More recently, in 2005 the medium Yuuko Sou visited the infamous Aokigahara to film a segment for the “Youkai Kids” (妖怪キッズ) TV program. She and the TV crew were just about to enter the forest when a blurry, wall-like thing allegedly rose from the ground, as if the spirits of the dead had come together to say, No further! If you’ve come to commit suicide, you can’t enter!
The Origins of Nurikabe
The veracity of these real-life stories aside (hey, who am I to judge?), how and why did the nurikabe legend start?
Nurikabe was first depicted in a painting by Tourin Kanou in 1802, and was first mentioned in literature in 1938, in a bulletin published by the Folklore Society of Japan (Nihon Minzoku Gakkai 日本 民俗 学会). However, neither offered much information on the origins of nurikabe.
Some say nurikabe was just a story created to explain the delay or non-arrival of travelers. Others claim that nurikabe are merely reflections in puddles, amplified by the flickering firelight from the kagari-bi 篝火 lanterns used during the Edo period. Another theory, which I personally think is the most credible, was put forward by Bintarou Yamaguchi, a novelist, manga writer, and youkai scholar.
Yamaguchi-san theorized that nurikabe came about during the Edo period, when the craftsmen of Usuki city in Oita became especially known for their skill in making the increasingly popular, water-resistant plaster walls. Meanwhile, polished white rice was fast becoming a staple in lieu of brown rice. This meant that the poor, who often had nothing but rice to eat, were severely lacking in vitamins A and B1 – hello night blindness and beri-beri!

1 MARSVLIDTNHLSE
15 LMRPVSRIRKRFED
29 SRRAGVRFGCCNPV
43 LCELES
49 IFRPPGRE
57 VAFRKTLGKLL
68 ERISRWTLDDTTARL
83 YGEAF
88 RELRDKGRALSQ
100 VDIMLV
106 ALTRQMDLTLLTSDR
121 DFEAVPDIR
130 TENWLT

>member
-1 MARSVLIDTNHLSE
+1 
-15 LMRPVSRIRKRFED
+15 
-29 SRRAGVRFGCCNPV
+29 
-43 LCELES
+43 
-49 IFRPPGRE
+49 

Beri-beri is an unfortunate ailment of the nervous system, whose symptoms include extreme lethargy and fatigue – every step forward is a mission. Night blindness is basically just that: it’s very difficult or impossible for those affected to see in relatively low light. Together, these two afflictions plus some imagination perfectly describe the nurikabe phenomenon: nighttime travelers figuratively hitting a wall they cannot see.
The Nurikabe Today
The manga GeGeGe no Kitarou (ゲゲゲの鬼太郎) or Hakaba Kitarou (墓場鬼太郎, “Kitarou of the Graveyard”) is a Japanese classic, and was the brainchild of Mizuki-sensei, whom I mentioned earlier. He is much-feted in his hometown of Sakaiminato, where there is a museum dedicated to him, and bronze statues of the GeGeGe no Kitaro characters, including one of nurikabe, line Mizuki Road.
The manga has been adapted into several anime and live action versions which include nurikabe as one of Kitarou’s cronies. Did you spot the nurikabe family around 0:33, 0:40, and 0:48?
Thanks to the popularity of GeGeGe no Kitarou, nurikabe went from being relatively unknown to being a youkai celebrity. This also meant that Mizuki-sensei singlehandedly (literally – he lost his left arm during the war) determined how the whole of Japan now visualizes nurikabe: as a sleepy-eyed, wall-like creature with stubby arms and legs.
Nurikabe has also loaned its name to the binary determination puzzle created by Lenin (れーにん), where the goal is to determine the location of each “wall.” I haven’t had the time to have a go at it myself, but at first glance it seems like a hybrid of nonograms and Minesweeper.
Try so solve the puzzle and don't be puzzled next time you lose your way in Japan!